Cider Plans for 2016

Having watched various apples falling over the last few weeks, it’s time again to make cider plans – hurrah! We’ve started supplying a local farm shop with apples and pears – only around 3-4 kg a week, but it’s a wonderful feeling to finally start spreading the fruity love locally! The wonderful thing is that we swap it for some local meat, which keeps those food miles low and the taste is definitely worth it. The pears in particular seemed to go down well – the first basket was Beth, an extremely juicy variety whose development was impeded by the outbreak of WW2 and was only finally brought to market in the mid 1970s! And the second variety was Beurre Hardy, and old French variety from the early 1800s – a large and buttery pear with a slight hint of rose water. Like all good quality pears, they should be picked and left to ripen indoors for 2-3 days – it’s a nack we’ve forgotten in this age of supermarket shopping, but believe me, the taste difference is incredible!

Anyway – on to the important matters in hand – cider! We’ve two cider trees with a decent crop this year – Dabinett and Tremlett’s Bitter, so I’ve tried to team them up with equally as laden trees, one cooker and one eater each. Importantly, these two complimentary trees also have to mature at a similar time, or at the least, last well off the tree until pressing time. The final result is, in theory, with no scrumping from anyone else, three separate ciders – two incorporating the cider apples and one the more east counties traditional of two thirds eater to one thirds cooker. Below are the varieties, their use, and their orchard location number (so I know where to visit to pick!). I’ve also added a guess as to apple numbers – ‘lots’ means more than 100. Before you laugh your socks off, this is only the trees’ sixth year, fifth in the ground here, so next year should be even better! Cider plans 2017 will hopefully be even more of an adventure!

 

Cider 1 – mid October pressing

Tremlett’s Bitter (cider) – A2 – pick early Oct (some are already on the ground) – lots
Lord Derby (culinary) – C4 – pick late September – lots
Ellison’s Orange (dessert) – C6 – pick mid to late September – lots
Forfar (culinary/dessert) – H4 – pick early October (only 20 or so of these so just chucking them in!)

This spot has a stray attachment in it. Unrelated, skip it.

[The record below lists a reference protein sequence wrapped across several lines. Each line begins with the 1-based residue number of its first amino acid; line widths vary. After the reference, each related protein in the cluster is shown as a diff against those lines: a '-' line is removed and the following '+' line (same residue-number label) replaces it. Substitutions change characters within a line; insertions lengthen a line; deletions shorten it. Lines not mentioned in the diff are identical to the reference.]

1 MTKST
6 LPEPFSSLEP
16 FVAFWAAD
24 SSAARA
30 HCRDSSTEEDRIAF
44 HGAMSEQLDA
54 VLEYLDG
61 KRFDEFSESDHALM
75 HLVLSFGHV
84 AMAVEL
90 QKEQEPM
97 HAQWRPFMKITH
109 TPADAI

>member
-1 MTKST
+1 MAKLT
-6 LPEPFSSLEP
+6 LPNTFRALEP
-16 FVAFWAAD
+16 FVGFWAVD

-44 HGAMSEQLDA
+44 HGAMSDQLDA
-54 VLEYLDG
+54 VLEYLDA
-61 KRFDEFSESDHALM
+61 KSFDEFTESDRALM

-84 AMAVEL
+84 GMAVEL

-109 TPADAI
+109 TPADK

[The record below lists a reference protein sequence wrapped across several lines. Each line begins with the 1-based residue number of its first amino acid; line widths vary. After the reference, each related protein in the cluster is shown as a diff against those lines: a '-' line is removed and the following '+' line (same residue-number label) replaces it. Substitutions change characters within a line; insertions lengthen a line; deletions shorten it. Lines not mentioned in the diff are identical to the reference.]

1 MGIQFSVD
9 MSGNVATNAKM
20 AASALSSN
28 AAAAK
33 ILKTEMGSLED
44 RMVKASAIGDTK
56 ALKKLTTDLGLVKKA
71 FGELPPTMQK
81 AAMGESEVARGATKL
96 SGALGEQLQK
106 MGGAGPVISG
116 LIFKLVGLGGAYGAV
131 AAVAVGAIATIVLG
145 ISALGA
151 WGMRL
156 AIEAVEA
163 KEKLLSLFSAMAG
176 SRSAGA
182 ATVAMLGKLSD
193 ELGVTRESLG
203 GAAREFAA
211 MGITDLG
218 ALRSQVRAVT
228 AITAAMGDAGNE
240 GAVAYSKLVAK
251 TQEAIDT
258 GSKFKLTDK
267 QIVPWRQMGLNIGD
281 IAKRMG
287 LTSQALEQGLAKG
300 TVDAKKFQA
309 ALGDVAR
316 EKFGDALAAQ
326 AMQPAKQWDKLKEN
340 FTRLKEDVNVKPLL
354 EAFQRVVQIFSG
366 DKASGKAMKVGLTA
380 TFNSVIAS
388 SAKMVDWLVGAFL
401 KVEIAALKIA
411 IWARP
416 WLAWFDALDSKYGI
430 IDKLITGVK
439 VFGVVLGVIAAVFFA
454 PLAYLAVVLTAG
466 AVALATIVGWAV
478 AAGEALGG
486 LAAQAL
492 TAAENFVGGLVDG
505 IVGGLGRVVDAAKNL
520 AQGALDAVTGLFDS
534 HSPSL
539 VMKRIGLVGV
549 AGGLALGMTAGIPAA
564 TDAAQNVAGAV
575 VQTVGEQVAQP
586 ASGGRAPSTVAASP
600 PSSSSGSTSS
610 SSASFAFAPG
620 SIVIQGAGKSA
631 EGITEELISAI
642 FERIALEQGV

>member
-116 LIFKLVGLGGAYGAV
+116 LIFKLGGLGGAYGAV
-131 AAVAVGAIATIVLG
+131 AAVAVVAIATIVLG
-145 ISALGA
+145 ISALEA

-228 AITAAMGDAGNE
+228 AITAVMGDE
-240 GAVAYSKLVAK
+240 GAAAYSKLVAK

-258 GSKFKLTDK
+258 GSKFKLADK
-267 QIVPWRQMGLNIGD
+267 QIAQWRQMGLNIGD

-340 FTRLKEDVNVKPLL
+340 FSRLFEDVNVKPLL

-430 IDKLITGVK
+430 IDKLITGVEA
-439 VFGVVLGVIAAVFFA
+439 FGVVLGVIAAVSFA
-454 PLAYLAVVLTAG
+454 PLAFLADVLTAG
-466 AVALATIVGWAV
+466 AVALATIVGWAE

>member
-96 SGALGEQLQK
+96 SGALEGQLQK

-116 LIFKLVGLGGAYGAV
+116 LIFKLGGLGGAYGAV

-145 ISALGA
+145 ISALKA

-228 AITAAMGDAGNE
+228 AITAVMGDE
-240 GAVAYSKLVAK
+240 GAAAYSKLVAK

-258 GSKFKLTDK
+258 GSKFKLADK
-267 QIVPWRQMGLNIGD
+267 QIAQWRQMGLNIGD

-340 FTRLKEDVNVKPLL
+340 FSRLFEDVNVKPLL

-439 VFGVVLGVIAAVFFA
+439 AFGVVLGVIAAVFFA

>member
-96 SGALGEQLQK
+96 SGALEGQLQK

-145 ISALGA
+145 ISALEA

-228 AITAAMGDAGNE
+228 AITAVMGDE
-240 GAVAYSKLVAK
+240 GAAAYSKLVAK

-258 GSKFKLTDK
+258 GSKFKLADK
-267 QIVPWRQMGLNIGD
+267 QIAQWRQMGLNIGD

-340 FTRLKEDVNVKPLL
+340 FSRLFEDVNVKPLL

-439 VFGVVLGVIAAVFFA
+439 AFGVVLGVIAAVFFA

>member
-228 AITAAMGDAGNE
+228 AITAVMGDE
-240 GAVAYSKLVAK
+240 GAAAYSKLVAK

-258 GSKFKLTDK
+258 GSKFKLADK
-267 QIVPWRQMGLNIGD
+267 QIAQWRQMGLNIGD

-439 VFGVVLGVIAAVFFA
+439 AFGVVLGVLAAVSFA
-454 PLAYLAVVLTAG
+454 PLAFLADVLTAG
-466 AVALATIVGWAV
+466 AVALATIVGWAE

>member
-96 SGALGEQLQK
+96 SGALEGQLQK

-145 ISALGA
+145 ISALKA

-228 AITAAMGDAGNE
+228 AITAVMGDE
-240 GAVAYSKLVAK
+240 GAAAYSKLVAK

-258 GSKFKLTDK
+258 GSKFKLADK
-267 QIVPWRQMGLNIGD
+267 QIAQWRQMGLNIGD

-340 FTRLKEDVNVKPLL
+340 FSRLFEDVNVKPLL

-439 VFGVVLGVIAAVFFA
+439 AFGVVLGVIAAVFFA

Cider 2 – late October pressing – “Tally Ho!” (our random cider for 2016)

Harvey (culinary) – H5 – pick mid September to mid October – lots
Sanspareil (dessert) – I3 – pick mid October – lots
Ashmead’s Kernel (dessert) – B4 – pick early to mid October – 20
Barnack Orange (dessert) – B3 – pick early to mid October – 20
Ribston Pippin (dessert) – D5 – pick late September to mid October – 20
Wyken Pippin (dessert) – D3 – pick late Septmber to mid October – 20

 

Cider 3 – early December pressing – “Sydney Camm’s Marvel Machine”

Dabinett (cider) – H3 – pick early to late November – lots
Rosemary Russet (dessert) – I2 – pick early to mid October – lots
Newton Wonder (culinary) – C1 – pick mid October – lots

 

And here’s some fun – probably totally wide of the mark. According to “Craft Cider Making” by Andrew Lea, a cider guru, the ideal cider apple would have 15% sugar content, 0.4% Malic Acid and 0.2% Tannin. Now you can find various tables on the internet giving you these values for certain varieties but they really do depend on seasonal differences, local weather, year to year discrepencies and so on. However, for fun I’ve entered the values for the fruit I’m mixing (or an apple of a similar heritage where none is present) to see what each of the three ciders ends up with. The values are below:

 SugarMalic AcidTannin
Ideal Cider Value15.00%0.40%0.20%
Cider 111.1%0.41%0.13%
Cider 2???
Cider 313%0.44%0.15%

Unfortunately there’s no data for Forfar, an apple from the Netherlands, going back to the 1700s. That helps to scupper Cider 1 slightly, and the values for Ellison’s Orange from from its heritage variety Orange Cox’s Pippin, so they may also be wide of the mark. And Cider 2 is just not worth attempting to work out, with more than three apples’ juice data unavailable. Still, at least we know Cider 3 gets close to the mark!

Importantly, when we’ve finally pressed the juices for each cider, we’ll take an acid reading. We’re looking, ideally, for anything between 3.2 and 3.8 pH. Higher than 3.8 and we risk microbial infection of the cider. Lower than 3.2 and the acidity can be mouth puckering!

Roll on pressing – I’ll probably pick the first batch over the next weeek, with a view to pressing it the week after.

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